I only got to meet with the cofounder of Intel Andy Grove a few times as part of a strategic partnership between Intel and the HP division that made instruments used to design and build microprocessors, but I got to see and hear alot about him while living in the Silicon Valley in the 1980's. My friends who worked at Intel told me it was a bare-knuckled work environment where only the strongest and loudest survived.
However, I was still sadden to read Andy Grove's obituary by the a Silicon Valley newspaper reporter, Steve Johnson, "Andy Grove, former Intel CEO and Silicon Valley icon, dies at 79," The Mercury News posted Mar. 22, 2016 - "Born Andras Grof in Budapest, Hungary, on Sept. 2, 1936 -- the only child in a Jewish family of decidedly modest means -- he endured the repressive Nazis and subsequent Soviet occupations of that country and sometimes had to conceal his ancestry to avoid persecution."
Given my insider knowledge of Intel's workplace culture, I was still mildly surprised that Andy Grove's handpicked successor and former Intel CEO Craig Barrett, told the Silicon Valley TV show, "Bloomberg West," (3PM Mar. 22, 2016, Bloomberg TV Comcast Ch. 743) that he credited Andy Grove for leading the important Intel management culture of "constructive confrontation"l, which Barret said is still in place today.
My first brush with this when I took a Stanford business school management training class in the 1980's that used a then topical book by Andy Grove, "High Output Management," Random House, 1983. HP cofounders Bill Hewlett and Dave Packard led a different management style that opposed impolite confrontation, but I found that both of these successful businesses had embedded management cultures that worked, though in different ways. In fact, when HP Corporate first starting to lose its way was when management became unwilling to "iterate toward a solution," which was HP-speak for the same idea embodied in Intel's "constructive confrontation."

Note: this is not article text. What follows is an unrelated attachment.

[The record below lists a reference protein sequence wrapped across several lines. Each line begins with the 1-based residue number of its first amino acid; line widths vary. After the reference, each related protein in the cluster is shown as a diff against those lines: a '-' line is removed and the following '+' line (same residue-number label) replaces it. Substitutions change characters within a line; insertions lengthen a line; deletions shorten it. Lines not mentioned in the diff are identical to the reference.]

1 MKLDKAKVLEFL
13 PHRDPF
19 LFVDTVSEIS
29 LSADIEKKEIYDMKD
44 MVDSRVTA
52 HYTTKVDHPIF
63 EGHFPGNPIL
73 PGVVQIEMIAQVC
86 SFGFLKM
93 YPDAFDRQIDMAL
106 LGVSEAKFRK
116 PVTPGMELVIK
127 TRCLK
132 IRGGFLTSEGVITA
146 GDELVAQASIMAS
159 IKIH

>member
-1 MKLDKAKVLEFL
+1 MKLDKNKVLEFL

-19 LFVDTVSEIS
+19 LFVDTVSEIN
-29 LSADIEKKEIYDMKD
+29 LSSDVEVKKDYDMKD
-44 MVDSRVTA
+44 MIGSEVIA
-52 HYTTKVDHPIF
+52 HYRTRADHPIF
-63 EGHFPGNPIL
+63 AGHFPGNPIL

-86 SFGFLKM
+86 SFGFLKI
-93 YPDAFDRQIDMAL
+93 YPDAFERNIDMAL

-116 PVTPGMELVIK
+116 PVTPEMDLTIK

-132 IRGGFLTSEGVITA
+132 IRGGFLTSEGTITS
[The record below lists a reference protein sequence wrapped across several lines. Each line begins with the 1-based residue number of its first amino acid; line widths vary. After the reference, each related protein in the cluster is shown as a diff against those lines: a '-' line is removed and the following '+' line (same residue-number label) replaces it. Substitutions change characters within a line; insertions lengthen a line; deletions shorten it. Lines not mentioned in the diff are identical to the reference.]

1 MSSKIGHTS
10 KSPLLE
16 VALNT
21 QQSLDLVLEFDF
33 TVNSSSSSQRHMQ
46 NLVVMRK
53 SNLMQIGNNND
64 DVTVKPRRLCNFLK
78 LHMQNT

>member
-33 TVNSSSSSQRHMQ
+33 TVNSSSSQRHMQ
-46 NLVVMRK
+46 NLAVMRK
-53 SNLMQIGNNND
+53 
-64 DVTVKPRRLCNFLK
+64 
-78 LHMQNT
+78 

I saw for sale on the newsstands yesterday the magazine Newsweek Special Edition, "The Founding Fathers of Silicon Valley, Exploring 60 Years of Innovation," displayed on newsstands until May 28, 2016. It included pphotos of Bill Hewlett and David Packard in front of their famous garage, and an article showin a photo of Andy Grove at Fairchild Semiconductors, before he left to start Intel, in the article "Tech & Science: The Microchip That Made Silicon Valley -- and All Modern Technology -- Possible," p. 14-24
END UPDATE 3/30/16: